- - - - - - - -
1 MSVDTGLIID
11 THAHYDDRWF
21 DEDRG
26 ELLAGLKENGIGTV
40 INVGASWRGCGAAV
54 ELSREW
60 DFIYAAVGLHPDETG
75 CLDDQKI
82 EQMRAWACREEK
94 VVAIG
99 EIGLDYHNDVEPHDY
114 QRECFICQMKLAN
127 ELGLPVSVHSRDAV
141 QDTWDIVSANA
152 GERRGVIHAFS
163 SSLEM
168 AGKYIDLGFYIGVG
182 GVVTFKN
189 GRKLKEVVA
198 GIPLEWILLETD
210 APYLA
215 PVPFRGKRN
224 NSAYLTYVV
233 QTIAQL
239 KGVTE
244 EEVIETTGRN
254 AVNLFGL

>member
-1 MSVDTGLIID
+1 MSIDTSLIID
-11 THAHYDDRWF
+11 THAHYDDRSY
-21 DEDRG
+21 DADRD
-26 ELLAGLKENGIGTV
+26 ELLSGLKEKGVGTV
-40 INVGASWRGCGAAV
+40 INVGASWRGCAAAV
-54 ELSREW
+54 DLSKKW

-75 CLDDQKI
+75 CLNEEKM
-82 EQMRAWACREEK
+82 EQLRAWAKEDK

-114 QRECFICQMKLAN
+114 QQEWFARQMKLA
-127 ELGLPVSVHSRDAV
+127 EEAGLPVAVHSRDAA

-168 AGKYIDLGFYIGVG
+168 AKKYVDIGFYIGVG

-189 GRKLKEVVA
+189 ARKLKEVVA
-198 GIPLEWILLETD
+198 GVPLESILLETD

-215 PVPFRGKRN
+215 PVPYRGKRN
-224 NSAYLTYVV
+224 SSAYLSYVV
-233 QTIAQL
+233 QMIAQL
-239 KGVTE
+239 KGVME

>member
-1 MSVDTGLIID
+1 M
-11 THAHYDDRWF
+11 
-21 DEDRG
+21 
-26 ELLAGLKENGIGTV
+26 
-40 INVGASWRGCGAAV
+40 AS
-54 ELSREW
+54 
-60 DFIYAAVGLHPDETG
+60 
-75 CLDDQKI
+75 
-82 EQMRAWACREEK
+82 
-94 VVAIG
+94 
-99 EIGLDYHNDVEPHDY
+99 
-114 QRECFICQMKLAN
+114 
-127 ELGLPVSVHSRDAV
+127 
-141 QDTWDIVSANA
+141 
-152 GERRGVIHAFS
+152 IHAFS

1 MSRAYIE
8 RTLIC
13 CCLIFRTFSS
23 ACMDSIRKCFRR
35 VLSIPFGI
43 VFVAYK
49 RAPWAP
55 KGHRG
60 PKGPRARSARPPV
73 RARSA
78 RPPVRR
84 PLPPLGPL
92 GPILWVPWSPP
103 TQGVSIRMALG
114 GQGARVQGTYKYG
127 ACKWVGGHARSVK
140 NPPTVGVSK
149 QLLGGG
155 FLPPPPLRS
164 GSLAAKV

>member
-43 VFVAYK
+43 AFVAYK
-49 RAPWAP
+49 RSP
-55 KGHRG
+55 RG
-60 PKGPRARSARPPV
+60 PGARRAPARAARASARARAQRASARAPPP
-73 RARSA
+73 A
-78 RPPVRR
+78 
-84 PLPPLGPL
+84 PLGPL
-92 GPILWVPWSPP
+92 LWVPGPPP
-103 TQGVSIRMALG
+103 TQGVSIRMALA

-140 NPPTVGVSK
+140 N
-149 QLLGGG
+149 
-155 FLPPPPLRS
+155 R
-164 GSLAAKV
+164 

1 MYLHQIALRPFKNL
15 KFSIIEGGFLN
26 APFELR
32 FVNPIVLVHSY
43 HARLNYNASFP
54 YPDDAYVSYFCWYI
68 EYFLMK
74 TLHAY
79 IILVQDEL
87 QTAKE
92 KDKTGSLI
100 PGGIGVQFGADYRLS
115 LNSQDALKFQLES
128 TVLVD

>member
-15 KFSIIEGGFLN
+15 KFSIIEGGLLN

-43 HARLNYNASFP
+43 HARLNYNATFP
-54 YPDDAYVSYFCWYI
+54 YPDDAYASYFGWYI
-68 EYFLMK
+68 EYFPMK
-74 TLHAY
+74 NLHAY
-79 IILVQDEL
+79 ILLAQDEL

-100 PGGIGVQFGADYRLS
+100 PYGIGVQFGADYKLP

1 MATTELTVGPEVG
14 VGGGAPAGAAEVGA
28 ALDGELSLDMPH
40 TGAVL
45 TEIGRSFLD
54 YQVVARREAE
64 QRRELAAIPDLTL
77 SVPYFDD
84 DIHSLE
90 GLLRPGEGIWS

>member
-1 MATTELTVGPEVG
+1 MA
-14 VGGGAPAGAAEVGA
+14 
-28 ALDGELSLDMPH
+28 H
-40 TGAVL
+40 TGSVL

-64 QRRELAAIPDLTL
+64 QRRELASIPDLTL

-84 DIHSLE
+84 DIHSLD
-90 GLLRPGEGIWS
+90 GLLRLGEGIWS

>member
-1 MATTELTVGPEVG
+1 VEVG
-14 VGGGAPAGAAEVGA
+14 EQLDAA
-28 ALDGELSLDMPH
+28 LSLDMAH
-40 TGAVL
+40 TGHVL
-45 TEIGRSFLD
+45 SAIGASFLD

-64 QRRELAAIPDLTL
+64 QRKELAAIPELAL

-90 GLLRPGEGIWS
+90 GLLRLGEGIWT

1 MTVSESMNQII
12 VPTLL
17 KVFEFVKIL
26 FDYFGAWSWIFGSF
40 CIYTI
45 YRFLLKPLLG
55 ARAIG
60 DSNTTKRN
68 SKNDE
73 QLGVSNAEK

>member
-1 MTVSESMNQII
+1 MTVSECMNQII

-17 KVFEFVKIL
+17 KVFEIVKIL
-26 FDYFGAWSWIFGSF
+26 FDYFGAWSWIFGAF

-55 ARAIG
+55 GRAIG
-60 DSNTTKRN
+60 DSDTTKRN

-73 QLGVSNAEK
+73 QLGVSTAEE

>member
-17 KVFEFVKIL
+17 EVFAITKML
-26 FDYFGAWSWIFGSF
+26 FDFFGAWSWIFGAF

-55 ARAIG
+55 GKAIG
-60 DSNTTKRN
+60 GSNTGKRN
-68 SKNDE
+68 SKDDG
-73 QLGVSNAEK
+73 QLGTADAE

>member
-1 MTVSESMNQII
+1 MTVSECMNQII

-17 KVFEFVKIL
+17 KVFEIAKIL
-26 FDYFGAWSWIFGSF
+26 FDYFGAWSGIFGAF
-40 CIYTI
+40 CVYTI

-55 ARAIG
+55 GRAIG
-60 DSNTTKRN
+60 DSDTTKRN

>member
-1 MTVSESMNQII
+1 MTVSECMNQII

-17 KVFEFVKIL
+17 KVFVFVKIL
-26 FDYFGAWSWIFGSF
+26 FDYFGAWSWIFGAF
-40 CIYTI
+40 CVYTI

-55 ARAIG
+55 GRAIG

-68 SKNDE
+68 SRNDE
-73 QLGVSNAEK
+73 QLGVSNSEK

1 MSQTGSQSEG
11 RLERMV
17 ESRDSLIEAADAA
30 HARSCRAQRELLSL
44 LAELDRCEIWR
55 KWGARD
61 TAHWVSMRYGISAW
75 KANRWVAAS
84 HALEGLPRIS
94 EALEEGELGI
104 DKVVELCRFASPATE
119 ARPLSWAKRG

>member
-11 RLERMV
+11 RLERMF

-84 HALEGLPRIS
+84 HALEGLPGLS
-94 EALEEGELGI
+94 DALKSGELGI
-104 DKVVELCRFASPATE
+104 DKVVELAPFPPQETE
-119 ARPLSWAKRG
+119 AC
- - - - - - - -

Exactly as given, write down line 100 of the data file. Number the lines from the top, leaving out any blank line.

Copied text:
49 RAPWAP